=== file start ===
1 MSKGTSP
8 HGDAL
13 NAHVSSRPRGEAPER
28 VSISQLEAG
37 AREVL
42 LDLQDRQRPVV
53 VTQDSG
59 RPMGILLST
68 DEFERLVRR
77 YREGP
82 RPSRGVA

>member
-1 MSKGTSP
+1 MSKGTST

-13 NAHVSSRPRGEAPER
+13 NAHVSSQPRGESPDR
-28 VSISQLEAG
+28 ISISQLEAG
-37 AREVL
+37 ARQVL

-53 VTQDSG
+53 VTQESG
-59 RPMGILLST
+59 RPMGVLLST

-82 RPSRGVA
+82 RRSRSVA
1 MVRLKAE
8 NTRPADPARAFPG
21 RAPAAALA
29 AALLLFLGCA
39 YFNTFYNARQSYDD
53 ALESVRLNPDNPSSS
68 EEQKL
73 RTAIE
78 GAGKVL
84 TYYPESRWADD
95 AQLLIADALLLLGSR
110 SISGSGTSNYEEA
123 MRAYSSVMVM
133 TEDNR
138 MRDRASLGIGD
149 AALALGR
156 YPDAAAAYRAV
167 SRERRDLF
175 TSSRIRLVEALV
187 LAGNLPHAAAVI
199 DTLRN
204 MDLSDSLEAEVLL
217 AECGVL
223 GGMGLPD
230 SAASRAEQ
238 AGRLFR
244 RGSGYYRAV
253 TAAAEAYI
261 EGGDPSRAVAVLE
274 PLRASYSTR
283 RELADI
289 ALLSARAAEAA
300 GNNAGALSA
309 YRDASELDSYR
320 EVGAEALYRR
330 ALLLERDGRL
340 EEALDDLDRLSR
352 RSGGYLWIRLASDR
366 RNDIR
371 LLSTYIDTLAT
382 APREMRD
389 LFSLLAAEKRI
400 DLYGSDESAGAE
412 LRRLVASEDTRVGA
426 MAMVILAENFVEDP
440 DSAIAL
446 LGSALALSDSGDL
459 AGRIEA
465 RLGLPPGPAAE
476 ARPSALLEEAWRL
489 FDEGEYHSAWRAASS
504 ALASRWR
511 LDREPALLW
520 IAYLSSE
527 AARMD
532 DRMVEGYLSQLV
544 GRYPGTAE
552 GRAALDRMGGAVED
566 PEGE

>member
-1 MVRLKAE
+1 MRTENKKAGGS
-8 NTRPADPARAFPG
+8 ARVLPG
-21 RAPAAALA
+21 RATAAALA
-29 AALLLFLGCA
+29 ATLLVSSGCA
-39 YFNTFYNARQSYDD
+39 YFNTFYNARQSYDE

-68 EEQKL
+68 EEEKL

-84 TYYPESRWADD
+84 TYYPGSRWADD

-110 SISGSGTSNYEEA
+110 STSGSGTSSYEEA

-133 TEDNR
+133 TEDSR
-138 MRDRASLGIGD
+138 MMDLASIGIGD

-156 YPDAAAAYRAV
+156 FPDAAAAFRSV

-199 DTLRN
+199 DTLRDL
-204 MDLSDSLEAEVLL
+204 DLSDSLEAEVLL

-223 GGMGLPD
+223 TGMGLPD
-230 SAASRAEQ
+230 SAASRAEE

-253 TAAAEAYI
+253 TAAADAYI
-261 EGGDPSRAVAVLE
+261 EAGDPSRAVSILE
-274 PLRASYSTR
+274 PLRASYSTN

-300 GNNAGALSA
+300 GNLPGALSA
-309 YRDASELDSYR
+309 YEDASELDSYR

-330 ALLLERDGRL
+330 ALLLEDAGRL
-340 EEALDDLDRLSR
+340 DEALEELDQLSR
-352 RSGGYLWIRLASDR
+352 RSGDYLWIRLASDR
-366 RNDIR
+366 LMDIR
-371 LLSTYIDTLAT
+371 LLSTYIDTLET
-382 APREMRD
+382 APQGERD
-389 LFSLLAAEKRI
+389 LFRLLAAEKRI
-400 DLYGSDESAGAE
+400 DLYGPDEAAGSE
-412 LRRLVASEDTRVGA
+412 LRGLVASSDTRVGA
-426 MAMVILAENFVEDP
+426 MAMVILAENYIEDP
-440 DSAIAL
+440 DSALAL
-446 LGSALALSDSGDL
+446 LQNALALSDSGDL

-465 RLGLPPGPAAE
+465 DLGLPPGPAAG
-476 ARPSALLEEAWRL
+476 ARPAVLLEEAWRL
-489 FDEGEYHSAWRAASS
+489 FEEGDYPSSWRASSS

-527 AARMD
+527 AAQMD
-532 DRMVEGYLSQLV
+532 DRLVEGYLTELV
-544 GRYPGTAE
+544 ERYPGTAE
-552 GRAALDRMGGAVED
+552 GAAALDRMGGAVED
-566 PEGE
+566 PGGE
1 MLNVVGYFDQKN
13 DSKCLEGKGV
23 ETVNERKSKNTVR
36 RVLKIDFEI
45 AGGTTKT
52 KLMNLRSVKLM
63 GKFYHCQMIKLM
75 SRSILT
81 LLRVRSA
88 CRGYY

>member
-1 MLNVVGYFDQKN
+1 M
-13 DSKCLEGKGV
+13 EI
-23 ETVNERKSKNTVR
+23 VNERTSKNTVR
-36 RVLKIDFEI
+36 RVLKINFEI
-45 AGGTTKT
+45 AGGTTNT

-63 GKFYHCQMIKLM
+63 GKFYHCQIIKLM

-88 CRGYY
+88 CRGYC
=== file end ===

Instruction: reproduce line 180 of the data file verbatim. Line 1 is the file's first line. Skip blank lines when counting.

-13 DSKCLEGKGV